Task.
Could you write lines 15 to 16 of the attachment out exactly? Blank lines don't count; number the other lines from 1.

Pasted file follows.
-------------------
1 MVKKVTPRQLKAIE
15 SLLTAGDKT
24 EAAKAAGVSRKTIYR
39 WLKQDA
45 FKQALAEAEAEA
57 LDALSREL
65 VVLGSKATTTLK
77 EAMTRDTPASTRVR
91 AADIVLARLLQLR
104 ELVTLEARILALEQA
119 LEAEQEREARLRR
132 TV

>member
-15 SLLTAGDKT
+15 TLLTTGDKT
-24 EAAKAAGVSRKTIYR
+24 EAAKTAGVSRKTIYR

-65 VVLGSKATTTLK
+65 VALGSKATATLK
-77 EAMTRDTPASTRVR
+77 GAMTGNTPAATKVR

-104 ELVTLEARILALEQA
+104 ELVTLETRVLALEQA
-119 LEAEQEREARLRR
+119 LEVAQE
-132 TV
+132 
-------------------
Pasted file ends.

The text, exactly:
+15 TLLTTGDKT
-24 EAAKAAGVSRKTIYR